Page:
Values to consider

Different workplaces prioritize different values. The benefits a company chooses must always be in line with the company culture. If a company wants to create innovative teams and attract super, total talent, consider the values below:

Inclusion & belonging:

The leaders are committed to building a diverse, equal, and inclusive workplace. From recruiting to training and advancement, the emphasis is on providing a supportive environment for all individuals, regardless of sexual orientation, gender, race, religion, disability, or ethnicity.

Questions to ask
  1. What is the existing makeup of your workforce? What is the distribution of women and underrepresented groups across levels and functions
  2. How do you measure and evaluate the impact of diversity and Inclusion on business performance
  3. How are the inclusion and belonging strategy supported in your organization? (e.g., accountability, percentage of the overall budget allocated)
  4. How do top leaders and managers set the tone?

Fosters psychological safety:

A strong belief that one will not be punished or humiliated for speaking up with ideas, questions, taking risks, concerns, or mistakes. Amy Edmondson, professor at Harvard Business School, was first to identify the concept of psychological safety in work teams.

Questions to ask
  1. During weekly check-ins, do you set aside time for engineers to share their experiences, challenges, and concerns?
  2. How do you promote healthy conflict where ideas are debated rather than judged, and engineers don’t hesitate to bring even their whacky ideas?
  3. Do managers hold conversations asking team members their preferred work, communication, and feedback styles?
  4. Is there any forum where engineers share how they are doing and feeling, mostly related to the distress experienced due to the current coronavirus pandemic?

Working on these questions can help differentiate you from other companies when hiring. It will give you a real advantage to attract superstar engineers to take your company to the next level. With so many value-driven engineers in the workforce now, companies cannot miss out on how to most effectively reach them.

Modern employers offer work to any available talent

The flexible core

The traditional model of employment contracts from the last century has long been outdated in practice. It was assumed that your organization consists of 80 to 90% of a permanent core of employees and that this is supplemented by a flexible shell with 10 to 20% temporary contracts and temporary workers for “peak and sick”.

In 2020, organizations have become “Fuzzy Firms”. In his book with the same title, Prof. Arjan van den Born already described in 2013 how the core of an organization itself has become increasingly flexible. The edges of the organization are “fuzzy”: unclear, vague and undefined, because there is collaboration on a project basis with external parties in all kinds of temporary constellations. Nowadays we also speak of network organisations and ecosystems.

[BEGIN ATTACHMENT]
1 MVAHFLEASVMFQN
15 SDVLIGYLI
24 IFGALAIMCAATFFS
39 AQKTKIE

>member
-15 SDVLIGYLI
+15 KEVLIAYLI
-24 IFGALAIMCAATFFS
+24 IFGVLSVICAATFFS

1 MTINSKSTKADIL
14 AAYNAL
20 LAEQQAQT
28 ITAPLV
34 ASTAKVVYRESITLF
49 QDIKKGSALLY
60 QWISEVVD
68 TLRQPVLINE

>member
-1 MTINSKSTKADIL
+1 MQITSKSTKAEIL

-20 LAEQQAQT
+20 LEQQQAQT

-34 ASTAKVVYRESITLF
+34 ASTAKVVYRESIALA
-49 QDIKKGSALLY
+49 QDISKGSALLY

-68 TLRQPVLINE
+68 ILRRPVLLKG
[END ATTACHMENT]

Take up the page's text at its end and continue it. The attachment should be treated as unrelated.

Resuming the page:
Universities, pharma and chemical companies have far-reaching flexibility in their research and science teams with temporary appointments for a number of years.

You can already see examples of this in many sectors. Interim managers have been helping companies and government organizations through turbulent times since the end of the last century. Universities, pharma and chemical companies have far-reaching flexibility in their research and science teams with temporary appointments for a number of years. In IT, the percentage of people with a fixed versus flexible contract has meanwhile been levelled. And for many change projects, organizations hire external experts, from freelancers to the large consultancy firms.

Labour market trends accelerate flexibilisation

The number of self-employed people in the Netherlands has passed 1 million for a while out of a total workforce of more than 9 million. In Belgium the percentage of self-employed persons is slightly lower than in the Netherlands, in the neighbouring German regions considerably lower.

The labour market has been changing considerably for a number of years. A number of trends are accelerating the shifts in the labour market:

  • The corona pandemic has shown that remote work can become the new standard
  • Remote work makes talents from all over the world accessible to organisations
  • Technology makes remote collaboration much more efficient
  • The digital transformation makes work disappear and other work appear
  • Online work platforms make outsourcing small jobs to experts accessible to everyone

These trends all fuel the further flexibilisation of the labour market. This flexibility can take shape within a permanent job, but also increasingly lead to more flexible employment contracts for temporary projects.

Work on the move

The permanent job for life in which the career ladder is climbed is rapidly disappearing. Yet many organizations are not yet aware of the opportunities and risks that this new reality of work entails. As a result, they lack talent, which means that innovation lags behind in those organisations.

“Work changes, the world changes and organisations change. Manoeuvrability and adaptability are crucial here.”

A number of frontrunners to this movement in the financial sector have united in the Werkbeweging. There Elly Ploumen and Sander van Ekeren of Achmea for example say: “We must accept contingent work as something that is here to stay and not try to restore work to its old state. Work changes, the world changes and organizations change. Manoeuvrability and adaptability are crucial here.”

You have to break through internal silos